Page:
Meet Me at the Rendezvous: Cross-Country Skiing in West

Meet Me at the Rendezvous: Cross-Country Skiing in West

St. Thomas, Mike
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Twenty-five years ago, the US Cross-Country Ski Team encountered a problem with their early-season training in Cooke City, MT: too much snow. The solution? Move down the road to West Yellowstone and continue training there.

They’ve been coming back ever since. And why not? West Yellowstone offers some of the best cross-country skiing in the nation, with over 35 kilometers of groomed runs within the renowned Rendezvous Trail System alone. According to head groomer Doug Edgerton, who also served as the Chief of Course Preparation at the 2002 Olympics in Salt Lake City, the conditions are ideal. “We get reliable early-season snow,” he claims, which lingers thanks to the town’s notoriously frigid nights.” Edgerton says that he “grooms with a full-sized vehicle, five meters wide,” which is unique in this region. The wider trails give more space to both classic- and skate-style skiers—the classic tracks don’t hang off the edge of the trail, and freestyle skiers aren’t forced to skate over the pre-cut grooves.

Two major cross-country festivals bookend the town’s long winter. Over Thanksgiving, there’s the Yellowstone Ski Festival, a five-day event featuring two days of races, eight different cross-country ski clinics, free equipment demos by major ski manufacturers, and speakers including 1980 Olympic medalist and multi-sport phenom Beth Heiden. The races were part of the United States Ski and Snowboard Association’s (USSA) “Super Tour.”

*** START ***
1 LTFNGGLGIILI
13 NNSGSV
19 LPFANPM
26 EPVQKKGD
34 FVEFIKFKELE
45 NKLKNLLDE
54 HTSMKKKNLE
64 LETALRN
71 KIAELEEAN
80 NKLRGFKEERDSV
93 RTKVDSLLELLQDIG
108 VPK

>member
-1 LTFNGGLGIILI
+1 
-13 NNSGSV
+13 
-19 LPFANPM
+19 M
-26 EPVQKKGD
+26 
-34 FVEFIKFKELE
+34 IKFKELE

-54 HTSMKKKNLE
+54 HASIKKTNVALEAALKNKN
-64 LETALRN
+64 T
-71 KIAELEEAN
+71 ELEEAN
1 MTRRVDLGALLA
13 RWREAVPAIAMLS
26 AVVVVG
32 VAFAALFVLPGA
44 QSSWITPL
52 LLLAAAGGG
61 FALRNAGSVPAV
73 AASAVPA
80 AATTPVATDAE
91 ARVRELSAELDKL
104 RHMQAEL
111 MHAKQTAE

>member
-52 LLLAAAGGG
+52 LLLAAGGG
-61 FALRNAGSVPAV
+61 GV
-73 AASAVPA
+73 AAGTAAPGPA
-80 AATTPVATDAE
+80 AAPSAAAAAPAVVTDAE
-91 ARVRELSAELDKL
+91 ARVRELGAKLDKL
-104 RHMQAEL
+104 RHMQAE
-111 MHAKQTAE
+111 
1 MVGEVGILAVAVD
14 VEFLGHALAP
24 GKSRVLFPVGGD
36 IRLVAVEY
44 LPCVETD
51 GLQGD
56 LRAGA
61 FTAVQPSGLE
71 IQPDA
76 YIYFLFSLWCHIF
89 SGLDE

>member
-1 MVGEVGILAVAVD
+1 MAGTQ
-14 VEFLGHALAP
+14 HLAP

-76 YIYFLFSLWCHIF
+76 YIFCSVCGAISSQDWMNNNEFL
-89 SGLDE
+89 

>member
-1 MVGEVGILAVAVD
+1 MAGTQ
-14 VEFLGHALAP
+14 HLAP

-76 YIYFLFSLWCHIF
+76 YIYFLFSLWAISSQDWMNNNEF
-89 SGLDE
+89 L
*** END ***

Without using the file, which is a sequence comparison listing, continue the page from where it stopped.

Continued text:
On March 11th, 2006, the 27th annual Yellowstone Rendezvous Race comes to town, part of the American Ski Marathon Series. It normally draws between six and eight hundred skiers of all ages and abilities, and offers six races (five freestyle and one classic), ranging from two to 50 kilometers. This nationally-recognized event packs the town—“it’s the end-of-season celebration in West Yellowstone,” claims West Yellowstone Ski Education Foundation Director Jamie Greene.

Between the two major races, West Yellowstone settles into a quieter cross-country haven. “The quality of skiing on any given day in winter is outstanding,” exclaims Greene—it’s not unusual, he says, to ski 25 or 30 kilometers without seeing anyone. Depending on traffic and weather conditions, Edgerton grooms the trails three to five times a week, and season passes (December 1 – March 31) run only $25, while day passes cost $5. Greene admits that the resources offered to local cross-country aficionados are “one of the secrets about living here.” Whatever warms your Nordic wax—cross-country festivals, an Olympic-caliber trail system, or undisturbed skiing through miles of lodgepole pine and meadows—it’s all in West Yellowstone this winter.
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